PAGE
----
The orders most commonly encountered in practice are:

  • Mareva injunctions restraining a defendant from disposing of assets or removing assets from the jurisdiction;
  • Anton Piller orders to obtain and prevent the destruction of evidence; and
  • Norwich Pharmacal disclosure orders.

The purpose of a Mareva injunction is to prevent the injustice that may be caused as a result of the defendant's assets being hidden or dissipated so as to deprive the plaintiff of the benefit of any judgment he or she may obtain. The effect of the injunction is to freeze the respondent's specific assets in such a way as to ensure that they will not be removed from the jurisdiction prior to the issuance of a judgment in favour of the applicant. Applications for Mareva injunctions are made ex parte.

In addition to the three conditions set out in article 32 of the Courts of Justice Law, the court must be satisfied that the respondent has assets within the jurisdiction and that there is a real risk that the defendant may dissipate those assets before any judgment can be enforced.

Cyprus courts have also extended the reach of freezing orders to third parties against whom there is no substantive cause of action, but where there is good reason to suppose that the assets of the third party may in truth be the assets of the defendant against whom a cause of action is asserted. This type of order is known as "Chabra" relief, based on the English case of TSB Private Bank International v Chabra. Its rationale is that since the principal defendant controls a third party, it effectively controls the assets of that third party. Consequently, such assets can be considered as the principal defendant's assets.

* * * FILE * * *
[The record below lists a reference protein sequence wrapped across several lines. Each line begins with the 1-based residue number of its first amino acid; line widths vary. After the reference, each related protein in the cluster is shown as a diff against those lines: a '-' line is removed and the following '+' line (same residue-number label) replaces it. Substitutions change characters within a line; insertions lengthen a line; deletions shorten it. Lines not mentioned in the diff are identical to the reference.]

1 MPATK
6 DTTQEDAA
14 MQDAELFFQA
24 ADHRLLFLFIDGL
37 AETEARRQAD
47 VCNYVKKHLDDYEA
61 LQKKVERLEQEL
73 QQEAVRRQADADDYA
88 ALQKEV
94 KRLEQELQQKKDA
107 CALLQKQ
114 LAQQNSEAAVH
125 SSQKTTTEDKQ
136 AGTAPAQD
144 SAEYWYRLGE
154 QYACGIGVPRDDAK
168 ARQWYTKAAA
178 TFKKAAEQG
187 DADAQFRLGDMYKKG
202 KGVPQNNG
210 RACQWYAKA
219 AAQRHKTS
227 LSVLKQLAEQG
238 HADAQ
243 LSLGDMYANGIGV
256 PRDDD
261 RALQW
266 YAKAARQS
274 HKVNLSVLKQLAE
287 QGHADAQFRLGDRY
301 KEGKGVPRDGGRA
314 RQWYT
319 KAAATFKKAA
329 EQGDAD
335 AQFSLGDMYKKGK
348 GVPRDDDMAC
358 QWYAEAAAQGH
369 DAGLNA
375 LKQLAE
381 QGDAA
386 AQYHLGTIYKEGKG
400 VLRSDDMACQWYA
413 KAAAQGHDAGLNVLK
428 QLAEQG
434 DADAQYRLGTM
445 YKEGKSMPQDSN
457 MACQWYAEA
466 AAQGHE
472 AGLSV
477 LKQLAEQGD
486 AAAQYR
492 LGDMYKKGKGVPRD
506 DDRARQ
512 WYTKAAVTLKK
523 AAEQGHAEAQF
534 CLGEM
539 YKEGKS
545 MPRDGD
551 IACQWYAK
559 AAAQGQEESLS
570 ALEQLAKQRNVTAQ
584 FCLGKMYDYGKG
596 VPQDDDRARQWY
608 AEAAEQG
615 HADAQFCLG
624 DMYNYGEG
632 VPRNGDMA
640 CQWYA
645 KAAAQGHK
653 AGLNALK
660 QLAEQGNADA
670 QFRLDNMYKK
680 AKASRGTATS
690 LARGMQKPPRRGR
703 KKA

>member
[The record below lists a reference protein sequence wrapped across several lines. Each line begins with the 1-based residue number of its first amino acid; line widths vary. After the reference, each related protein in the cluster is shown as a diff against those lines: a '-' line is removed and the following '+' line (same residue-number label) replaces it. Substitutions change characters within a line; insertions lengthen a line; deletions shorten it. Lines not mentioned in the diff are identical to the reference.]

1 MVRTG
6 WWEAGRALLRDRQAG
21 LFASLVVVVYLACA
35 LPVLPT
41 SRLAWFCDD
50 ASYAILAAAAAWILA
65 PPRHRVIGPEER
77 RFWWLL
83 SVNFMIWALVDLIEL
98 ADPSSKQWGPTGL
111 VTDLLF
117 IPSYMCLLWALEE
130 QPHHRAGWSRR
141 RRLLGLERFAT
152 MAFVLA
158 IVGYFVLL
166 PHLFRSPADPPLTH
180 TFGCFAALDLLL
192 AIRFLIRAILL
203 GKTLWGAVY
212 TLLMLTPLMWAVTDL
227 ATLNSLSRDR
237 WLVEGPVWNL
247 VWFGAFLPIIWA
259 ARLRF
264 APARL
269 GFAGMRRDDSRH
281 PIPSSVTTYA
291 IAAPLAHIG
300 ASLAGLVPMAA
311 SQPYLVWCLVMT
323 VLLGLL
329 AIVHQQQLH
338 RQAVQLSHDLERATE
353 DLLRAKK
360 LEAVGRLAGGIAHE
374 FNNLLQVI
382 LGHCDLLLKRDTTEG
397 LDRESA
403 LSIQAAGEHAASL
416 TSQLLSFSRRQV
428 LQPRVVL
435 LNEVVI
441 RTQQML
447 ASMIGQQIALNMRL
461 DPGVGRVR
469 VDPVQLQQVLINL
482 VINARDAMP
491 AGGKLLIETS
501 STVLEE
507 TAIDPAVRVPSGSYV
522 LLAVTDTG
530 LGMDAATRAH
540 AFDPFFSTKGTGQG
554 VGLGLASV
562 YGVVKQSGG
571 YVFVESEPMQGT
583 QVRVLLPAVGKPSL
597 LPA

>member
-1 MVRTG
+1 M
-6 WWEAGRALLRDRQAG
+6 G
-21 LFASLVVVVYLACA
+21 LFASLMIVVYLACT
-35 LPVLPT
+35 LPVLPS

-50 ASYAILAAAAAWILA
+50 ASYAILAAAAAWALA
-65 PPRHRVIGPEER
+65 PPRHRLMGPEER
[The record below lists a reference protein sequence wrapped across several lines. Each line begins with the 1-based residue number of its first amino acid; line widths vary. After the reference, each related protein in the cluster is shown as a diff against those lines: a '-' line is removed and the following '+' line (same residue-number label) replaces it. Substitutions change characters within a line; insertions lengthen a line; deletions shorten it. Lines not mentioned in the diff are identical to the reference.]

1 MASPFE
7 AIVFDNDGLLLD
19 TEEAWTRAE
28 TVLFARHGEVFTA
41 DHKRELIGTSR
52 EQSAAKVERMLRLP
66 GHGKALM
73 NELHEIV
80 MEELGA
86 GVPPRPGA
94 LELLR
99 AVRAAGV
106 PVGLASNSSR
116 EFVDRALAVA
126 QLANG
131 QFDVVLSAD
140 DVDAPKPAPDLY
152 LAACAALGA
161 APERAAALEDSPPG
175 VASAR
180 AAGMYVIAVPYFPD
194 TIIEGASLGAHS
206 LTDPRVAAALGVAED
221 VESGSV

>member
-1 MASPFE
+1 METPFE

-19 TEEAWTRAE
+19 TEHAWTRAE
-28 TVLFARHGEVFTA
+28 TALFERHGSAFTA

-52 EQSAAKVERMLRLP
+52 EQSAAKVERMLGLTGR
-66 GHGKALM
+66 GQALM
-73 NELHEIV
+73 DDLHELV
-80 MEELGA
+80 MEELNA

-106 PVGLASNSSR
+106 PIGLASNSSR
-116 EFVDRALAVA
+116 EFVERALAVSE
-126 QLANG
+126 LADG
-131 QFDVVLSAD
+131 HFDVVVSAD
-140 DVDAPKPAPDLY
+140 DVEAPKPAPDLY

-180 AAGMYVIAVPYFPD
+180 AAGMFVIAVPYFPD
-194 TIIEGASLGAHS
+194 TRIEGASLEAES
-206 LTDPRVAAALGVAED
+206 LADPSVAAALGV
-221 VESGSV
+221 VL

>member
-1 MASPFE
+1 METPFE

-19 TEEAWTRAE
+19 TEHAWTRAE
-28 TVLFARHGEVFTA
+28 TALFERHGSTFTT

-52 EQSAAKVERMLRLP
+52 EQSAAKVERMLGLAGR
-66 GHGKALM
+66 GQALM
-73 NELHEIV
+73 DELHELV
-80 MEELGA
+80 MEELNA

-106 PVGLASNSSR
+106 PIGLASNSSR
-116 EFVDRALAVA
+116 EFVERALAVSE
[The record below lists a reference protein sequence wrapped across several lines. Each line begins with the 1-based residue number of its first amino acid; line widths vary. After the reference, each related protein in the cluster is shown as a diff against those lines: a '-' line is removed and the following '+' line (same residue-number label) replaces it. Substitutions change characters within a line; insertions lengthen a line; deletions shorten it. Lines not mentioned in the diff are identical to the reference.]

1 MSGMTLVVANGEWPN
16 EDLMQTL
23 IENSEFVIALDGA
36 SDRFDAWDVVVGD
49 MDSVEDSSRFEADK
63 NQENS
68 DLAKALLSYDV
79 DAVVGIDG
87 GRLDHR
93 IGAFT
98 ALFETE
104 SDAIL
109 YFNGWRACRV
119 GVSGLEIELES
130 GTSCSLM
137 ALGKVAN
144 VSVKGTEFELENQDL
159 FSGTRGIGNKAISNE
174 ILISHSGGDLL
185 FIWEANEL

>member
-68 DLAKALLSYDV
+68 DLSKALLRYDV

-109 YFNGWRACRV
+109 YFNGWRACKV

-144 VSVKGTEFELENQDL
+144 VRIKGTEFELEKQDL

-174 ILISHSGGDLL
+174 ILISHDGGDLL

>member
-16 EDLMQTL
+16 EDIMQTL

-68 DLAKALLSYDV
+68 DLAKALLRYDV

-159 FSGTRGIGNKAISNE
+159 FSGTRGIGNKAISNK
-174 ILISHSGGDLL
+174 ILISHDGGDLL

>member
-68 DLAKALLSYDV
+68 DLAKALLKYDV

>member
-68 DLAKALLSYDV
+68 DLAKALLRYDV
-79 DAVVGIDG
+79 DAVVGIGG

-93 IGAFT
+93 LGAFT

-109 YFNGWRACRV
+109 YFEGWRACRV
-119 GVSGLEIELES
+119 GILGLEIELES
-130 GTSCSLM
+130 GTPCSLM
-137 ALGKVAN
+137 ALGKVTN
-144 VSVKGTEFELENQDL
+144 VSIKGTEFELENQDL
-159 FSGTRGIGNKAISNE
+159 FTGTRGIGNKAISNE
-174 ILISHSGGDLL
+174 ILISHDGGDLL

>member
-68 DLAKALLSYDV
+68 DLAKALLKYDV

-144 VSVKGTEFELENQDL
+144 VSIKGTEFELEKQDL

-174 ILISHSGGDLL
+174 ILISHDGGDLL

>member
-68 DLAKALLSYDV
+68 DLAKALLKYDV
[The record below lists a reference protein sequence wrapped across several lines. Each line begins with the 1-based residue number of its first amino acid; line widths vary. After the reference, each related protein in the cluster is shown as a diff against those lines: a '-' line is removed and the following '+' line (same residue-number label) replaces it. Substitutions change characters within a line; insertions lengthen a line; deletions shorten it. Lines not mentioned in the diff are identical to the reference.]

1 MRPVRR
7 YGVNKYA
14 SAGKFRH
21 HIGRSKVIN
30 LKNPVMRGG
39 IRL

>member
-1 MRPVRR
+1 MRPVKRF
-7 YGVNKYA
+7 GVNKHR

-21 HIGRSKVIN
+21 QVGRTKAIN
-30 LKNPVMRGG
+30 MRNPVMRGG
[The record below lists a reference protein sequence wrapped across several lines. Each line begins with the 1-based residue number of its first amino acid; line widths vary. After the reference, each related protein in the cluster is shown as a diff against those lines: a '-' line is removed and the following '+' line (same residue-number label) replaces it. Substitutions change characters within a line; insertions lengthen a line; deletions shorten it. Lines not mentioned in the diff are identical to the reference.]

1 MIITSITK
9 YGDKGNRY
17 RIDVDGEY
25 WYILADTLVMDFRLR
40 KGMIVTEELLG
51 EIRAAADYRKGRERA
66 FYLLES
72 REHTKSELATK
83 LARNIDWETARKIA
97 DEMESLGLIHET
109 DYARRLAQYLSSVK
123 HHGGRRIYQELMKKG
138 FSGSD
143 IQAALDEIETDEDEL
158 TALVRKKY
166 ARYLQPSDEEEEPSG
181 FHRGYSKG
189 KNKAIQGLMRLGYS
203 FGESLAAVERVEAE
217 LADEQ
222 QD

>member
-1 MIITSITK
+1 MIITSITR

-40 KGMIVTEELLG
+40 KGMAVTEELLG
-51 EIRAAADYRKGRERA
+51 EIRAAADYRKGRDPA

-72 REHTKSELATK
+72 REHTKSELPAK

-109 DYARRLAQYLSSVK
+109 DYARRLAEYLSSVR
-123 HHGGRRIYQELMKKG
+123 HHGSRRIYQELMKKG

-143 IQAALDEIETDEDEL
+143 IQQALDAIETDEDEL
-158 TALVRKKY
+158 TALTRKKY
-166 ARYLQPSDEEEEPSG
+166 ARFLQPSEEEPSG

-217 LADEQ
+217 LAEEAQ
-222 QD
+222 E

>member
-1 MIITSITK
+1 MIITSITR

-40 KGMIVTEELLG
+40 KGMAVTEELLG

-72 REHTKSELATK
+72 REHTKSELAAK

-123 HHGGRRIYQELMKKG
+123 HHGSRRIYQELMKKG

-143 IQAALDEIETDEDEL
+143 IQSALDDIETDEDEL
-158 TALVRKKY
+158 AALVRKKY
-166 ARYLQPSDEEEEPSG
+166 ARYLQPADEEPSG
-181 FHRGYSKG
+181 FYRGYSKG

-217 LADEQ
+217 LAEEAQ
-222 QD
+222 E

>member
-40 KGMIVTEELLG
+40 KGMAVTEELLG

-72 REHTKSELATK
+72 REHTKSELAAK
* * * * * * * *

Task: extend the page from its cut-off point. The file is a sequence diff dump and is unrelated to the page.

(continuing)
An Anton Piller order is a bundle of interlocutory orders designed to enable a plaintiff to secure the preservation of relevant evidence that might otherwise be destroyed or concealed by the defendant. Such orders require the defendant to allow his or her premises to be searched and provide that specified documents and materials may be inspected and removed. The application is made ex parte, as secrecy is essential.

In order to obtain such an order the applicant must demonstrate not only the existence of a good prima facie case, but also that the defendant's actions or activities result in serious potential or actual harm to the interests of the applicant, that there is clear evidence of the existence of incriminating documents or evidence, and a real possibility that these documents or evidence may be destroyed.

Courts in Cyprus frequently issue Norwich Pharmacal disclosure orders requiring any third parties that have innocently become involved in wrongdoing (for example, a bank that has been used by fraudsters to transmit illicitly obtained funds) to disclose documents or information, so as to assist the applicant in identifying and bringing legal proceedings against the wrongdoers.

In addition, courts in Cyprus issue gagging orders, orders for the appointment of a receiver, orders for specific performance and anti-suit injunctions.

Enforcement of judgments

There are several mechanisms available in Cyprus for the recognition and enforcement of foreign judgments, namely: